When teachers sensed potential problems, they would meet with students to talk things out.Feazell told black students they needed to get help from white folks to succeed.He told white teachers that black students who acted up in class wouldn't turn violent; they were just being loud.
Feazell asks Jasmine Smith.
Jasmine's parents forced her to join the tutoring program founded by Feazell.She had failed the FCAT by 17 points.Feazell would pull her away from her friends.He would tell her not to talk to anyone.Pray.Study.Sit in the front row.Do your best.
After finishing Feazell's program, she passed the FCAT - by 2 points.
Feazell started the free program in 2003, to help Ridgecrest students improve their FCAT scores.If a student has a problem learning, there's a reason, said Feazell.
"Find out how the kid learns," he said."Find out about the kid's background."
Tijuana Diarra, 28, now a teacher at James B. Sanderlin Elementary School, watched some of her former classmates end up in jail or drop out of school.But Feazell pushed her to attend college, writing her reference letters and notarizing documents, checking on her through friends, aunts, even professors.
"Every year, all four years, that smiling face encouraged me to keep going," Diarra said."He said if you make it, I'll be there for you."
Some people love teaching, Feazell says.But he loves the people he teaches.
News Releases 2005 Archive [cached]
Washington, D.C. -- Largo, Florida, resident James Edward Feazell, Sr. was selected by the National Education Association (NEA) to receive the Martin Luther King, Jr. Memorial Award for leadership and perseverance in achieving human and civil rights goals.
Feazell will join 10 other civil and human rights recipients who work tirelessly to promote social justice and dignity for all citizens at an awards ceremony in connection with NEA's Annual Meeting in July.
When test scores can effectively decide a student's future, the retired social studies teacher could not stand by idly when 76 percent of black students in Pinellas County scored below grade level on the state-required Florida Comprehensive Assessment Test (FCAT) in math.In 2003, Feazell offered free tutoring three times a week to nine students in his neighborhood.Of these students, eight passed the FCAT.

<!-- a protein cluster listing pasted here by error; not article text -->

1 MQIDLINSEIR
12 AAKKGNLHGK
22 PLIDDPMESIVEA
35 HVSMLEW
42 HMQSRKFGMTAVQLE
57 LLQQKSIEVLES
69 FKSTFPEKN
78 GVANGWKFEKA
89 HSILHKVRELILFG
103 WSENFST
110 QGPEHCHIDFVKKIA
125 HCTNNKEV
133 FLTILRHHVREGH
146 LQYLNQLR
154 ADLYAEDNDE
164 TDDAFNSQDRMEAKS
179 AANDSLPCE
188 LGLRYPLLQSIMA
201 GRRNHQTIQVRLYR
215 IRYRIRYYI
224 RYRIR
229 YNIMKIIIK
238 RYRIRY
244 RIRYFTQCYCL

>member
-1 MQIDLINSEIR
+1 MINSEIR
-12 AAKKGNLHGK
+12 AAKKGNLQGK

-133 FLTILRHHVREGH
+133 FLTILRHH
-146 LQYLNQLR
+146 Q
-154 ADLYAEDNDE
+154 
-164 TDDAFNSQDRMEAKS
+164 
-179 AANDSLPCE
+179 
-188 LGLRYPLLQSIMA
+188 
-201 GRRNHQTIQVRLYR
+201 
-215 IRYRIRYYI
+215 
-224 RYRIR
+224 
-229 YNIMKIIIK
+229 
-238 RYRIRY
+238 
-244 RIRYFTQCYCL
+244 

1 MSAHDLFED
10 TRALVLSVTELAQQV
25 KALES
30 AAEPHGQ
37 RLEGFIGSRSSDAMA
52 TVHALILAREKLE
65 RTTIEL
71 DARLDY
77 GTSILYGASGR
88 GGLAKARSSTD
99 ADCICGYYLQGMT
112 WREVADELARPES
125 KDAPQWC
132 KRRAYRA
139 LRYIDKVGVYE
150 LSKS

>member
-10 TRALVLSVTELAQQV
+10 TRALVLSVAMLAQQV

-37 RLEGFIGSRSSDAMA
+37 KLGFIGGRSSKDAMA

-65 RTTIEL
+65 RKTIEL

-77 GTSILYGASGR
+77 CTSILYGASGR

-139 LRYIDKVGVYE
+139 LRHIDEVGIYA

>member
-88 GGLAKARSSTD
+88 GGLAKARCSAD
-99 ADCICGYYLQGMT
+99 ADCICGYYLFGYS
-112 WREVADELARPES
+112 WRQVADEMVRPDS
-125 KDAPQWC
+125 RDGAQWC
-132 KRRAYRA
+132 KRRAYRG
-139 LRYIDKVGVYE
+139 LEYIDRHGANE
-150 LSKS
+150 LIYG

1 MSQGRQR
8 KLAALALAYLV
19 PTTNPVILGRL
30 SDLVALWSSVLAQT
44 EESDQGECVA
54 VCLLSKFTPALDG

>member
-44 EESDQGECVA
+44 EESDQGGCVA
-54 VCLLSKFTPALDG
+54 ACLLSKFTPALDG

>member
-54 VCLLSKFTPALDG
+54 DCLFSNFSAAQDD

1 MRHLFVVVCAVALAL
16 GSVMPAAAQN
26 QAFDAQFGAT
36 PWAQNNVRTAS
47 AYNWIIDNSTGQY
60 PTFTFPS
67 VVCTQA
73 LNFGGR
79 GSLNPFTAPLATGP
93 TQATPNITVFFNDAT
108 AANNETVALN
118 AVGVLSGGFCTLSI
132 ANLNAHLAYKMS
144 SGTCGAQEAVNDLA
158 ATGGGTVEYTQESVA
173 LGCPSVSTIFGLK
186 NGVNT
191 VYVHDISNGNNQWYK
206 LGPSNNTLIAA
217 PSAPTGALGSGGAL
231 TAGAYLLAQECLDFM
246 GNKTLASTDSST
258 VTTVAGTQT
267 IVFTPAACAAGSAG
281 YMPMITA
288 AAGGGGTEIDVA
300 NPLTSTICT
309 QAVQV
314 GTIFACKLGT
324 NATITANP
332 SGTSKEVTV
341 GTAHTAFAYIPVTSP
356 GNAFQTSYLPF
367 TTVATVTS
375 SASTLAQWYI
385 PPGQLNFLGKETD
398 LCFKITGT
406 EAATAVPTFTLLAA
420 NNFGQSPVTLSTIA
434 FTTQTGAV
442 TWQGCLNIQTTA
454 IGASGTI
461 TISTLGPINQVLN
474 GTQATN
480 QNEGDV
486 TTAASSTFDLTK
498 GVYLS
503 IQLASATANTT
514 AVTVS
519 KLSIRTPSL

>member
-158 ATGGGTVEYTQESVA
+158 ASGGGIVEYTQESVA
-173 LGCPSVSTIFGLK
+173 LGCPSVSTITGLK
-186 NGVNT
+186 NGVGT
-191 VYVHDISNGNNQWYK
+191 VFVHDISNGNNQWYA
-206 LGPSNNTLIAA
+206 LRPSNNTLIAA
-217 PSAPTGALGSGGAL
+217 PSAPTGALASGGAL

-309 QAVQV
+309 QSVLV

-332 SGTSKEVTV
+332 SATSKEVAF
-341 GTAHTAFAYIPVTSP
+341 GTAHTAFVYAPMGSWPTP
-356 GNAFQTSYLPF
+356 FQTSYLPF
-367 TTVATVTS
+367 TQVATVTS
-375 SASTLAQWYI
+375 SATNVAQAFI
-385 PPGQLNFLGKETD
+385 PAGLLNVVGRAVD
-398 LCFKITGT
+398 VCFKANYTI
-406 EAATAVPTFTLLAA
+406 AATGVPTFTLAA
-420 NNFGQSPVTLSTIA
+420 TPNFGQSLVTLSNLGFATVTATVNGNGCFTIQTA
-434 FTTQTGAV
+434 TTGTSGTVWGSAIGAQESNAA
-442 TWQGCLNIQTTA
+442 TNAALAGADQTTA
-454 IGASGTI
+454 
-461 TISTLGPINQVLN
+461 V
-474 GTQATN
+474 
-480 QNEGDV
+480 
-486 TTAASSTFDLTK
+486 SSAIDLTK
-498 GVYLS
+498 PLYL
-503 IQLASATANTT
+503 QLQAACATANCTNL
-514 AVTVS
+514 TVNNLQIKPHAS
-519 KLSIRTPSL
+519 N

Feazell formed a partnership with several local schools and created the "Bridging the Achievement Gap" program that helped 45 students prepare for the FCAT and other standardized tests, improve reading and vocabulary skills, and get guidance in applying for college.
The program has since grown to serve 250 students.Last year, 95 percent of the students passed the FCAT and 83 percent are expected to go onto college.Feazell's motivation to tackle the minority achievement gap can be traced to his rearing in the racially divided metropolitan area of Pinellas County."I had teachers and preachers and a momma who helped me," said Feazell."I do whatever I can for everybody, especially educationally."
Feazell attended segregated schools, graduated from Bethune Cookman College and Northeast Missouri State University with a master's in Social Science.He began teaching at the newly integrated Largo High School in 1969 where he founded the Black Culture Club, the Logos Club, and the Human Relations Club.
He began an African American history program for five county schools, founded the Florida Future Educators of America program, a free clinic, and a spiritual-based basketball league.Feazell also provides role model and mediation group counseling.
James Edward Feazell Sr., Largo, FL: Martin Luther King Jr. Memorial AwardThe Martin Luther King Jr. Memorial Award is given for leadership and perseverance in achieving human and civil rights goals.Feazell formed a partnership with several local schools and created the "Bridging the Achievement Gap" program that helped 45 students prepare for the FCAT and other standardized tests, improve reading and vocabulary skills and get guidance in applying for college.